LED Lighting For Z Scale

Z Scale LED Lighting

LED Lighting For Z Scale . As kids, it was imperative that a model train had a headlight.  It didn’t matter if if was really bright, yellowed or pointed off in the wrong direction,  it just had to have a light!  Then came taillights in the tender, then reversing lights.  I remember when my father installed fiber optics in an n scale diesel, again very cool.  In the early 70’s he built a flasher circuit and installed it in an HO scale Athearn caboose, and told me it would flash constantly for a year.  Unheard of, nothing on a battery could run that long, it did!  So, it is no surprise that sophisticated model railroaders today (really just big kids) are adding LED lighting to their layouts today.  Z scale can make it a little more difficult, but check out some to these z scale locomotives and more set up with LED directional lighting.    I think you will agree, this type of quality LED lighting really adds to the realism of a great z scale layout.

Using The Correct Controller For Z Scale

Rokuhan RC02 Transformer ControllerIf you are new to z scale you may think you can just grab an old controller and hook it up to your z scale track and you are ready to roll. You could do that…………however, to insure proper operation and avoid damaging your z sale locomotives, make sure you purchase a controller that meets the power requirements. There are a couple of choices for you, Marklin and Rokuhan being the most common. Rokuhan makes a very nice compact controller that has the proper power output for the tiny z scale engines. The RC02 controller features constant lighting and you can snap on remote turnout controls as needed. The unit can be operated on AA batteries or you can purchase a AC adapter separately. Click here for more info and a video on setting up the Rokuhan RC02 controller.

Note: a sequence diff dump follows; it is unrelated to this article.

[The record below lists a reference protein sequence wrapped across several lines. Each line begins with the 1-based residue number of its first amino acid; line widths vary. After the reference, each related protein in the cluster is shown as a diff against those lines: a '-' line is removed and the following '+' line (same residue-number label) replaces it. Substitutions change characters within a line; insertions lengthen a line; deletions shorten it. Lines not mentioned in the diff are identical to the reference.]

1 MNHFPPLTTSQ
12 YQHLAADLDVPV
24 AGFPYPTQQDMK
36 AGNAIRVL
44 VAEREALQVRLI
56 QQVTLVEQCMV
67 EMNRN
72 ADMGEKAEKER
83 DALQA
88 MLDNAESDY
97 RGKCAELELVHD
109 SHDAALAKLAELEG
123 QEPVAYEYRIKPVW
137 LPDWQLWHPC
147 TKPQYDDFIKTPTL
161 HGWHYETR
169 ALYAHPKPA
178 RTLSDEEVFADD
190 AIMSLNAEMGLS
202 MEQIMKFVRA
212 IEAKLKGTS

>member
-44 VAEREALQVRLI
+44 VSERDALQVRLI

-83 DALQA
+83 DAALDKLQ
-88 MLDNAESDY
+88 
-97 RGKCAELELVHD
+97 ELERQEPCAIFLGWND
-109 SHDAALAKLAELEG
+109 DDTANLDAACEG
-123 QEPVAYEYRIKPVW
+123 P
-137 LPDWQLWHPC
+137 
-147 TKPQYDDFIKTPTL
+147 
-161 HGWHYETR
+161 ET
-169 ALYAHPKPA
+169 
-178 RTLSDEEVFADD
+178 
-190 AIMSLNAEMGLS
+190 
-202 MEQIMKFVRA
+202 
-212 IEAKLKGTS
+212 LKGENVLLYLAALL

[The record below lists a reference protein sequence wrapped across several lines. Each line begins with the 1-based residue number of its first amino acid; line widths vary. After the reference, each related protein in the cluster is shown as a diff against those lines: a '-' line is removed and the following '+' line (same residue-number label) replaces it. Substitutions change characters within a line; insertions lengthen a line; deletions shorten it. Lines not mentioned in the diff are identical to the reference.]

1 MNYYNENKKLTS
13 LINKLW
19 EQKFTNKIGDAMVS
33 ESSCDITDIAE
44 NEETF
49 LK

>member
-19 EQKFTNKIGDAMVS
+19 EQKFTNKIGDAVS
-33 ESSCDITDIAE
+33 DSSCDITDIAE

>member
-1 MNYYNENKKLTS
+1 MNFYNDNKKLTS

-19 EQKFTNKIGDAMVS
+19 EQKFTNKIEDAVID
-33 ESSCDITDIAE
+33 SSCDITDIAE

DCC is another option for controlling your z scale railroad.  Amazon offers some great books on the subject along with some nice DCC starter sets.

WDW Full Throttle Cylindrical Hoppers

WDW Full Throttle Cylndrical Hoppers

William Dean Wright is known for producing high quality z scale cars that represent some very interesting subjects.  The Full Throttle 51′ Cylindrical Hoppers are a great addition to any running z scale railway or as a collectors piece.  Each set comes packed in a hard shell chase that stacks easy and has colorful, accurate prototype information on the box.  The latest in the series have in my opinion been the sharpest to date.  The last four, The Old Dutch, Petrothene, Agway and now the Boraxo z scale cylindrical hoppers are proving very popular and as a matter of fact the Old Dutch sold out immediately and the Boraxo looks like it will move even faster.  I recommend it over and over again on the WDW Full Throttle line, if it catches your eye, buy it now!   Like us on facebook and you will be the first to know  when these collectible new releases become available.  Visit our store to see current stock on the WDW Full Throttle Line

Southern Pacific Z Scale Locomotives

Z Scale Southern Pacific LocomotivesIf you model Southern Pacific in z scale, your locomotive selection continues to grow thanks to AZL.  Currently AZL offers 4 scale locomotives in a total of 15 different road numbers.  You have the latest SP locomotive, the SD70M in 4 road numbers, the GP-9 Locomotive in z scale with 4 different road numbers, the GP-30 with 3 road numbers and finally the GP38-2 available in 4 different road numbers.  This collection of z scale Southern Pacific locomotives starts with a street price of around $100 on the GP38-2 to about $190 on the SD70M.   While the GP38-2 is considered an entry level z scale locomotive, it is a great unit for the money.  Micron Art makes a very nice detail kit for the unit as well.  All 4 locomotives are DCC ready and all but the GP30 have drop in decoders available from Digitrax.  In addition to the locomotives, you can also find a nice selection of z scale passenger cars, cabooses and freight cars for the Southern Pacific in our store at Zgauge.Com.